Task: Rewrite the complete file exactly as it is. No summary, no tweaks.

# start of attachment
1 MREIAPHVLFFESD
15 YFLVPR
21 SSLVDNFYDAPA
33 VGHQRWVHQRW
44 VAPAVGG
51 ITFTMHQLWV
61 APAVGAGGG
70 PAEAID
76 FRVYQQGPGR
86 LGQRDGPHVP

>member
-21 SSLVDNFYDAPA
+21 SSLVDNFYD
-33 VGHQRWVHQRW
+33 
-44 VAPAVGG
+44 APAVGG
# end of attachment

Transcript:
1 MREIAPHVLFFESD
15 YFLVPR
21 SSLVDNFYDAPA
33 VGHQRWVHQRW
44 VAPAVGG
51 ITFTMHQLWV
61 APAVGAGGG
70 PAEAID
76 FRVYQQGPGR
86 LGQRDGPHVP

>member
-21 SSLVDNFYDAPA
+21 SSLVDNFYD
-33 VGHQRWVHQRW
+33 
-44 VAPAVGG
+44 APAVGG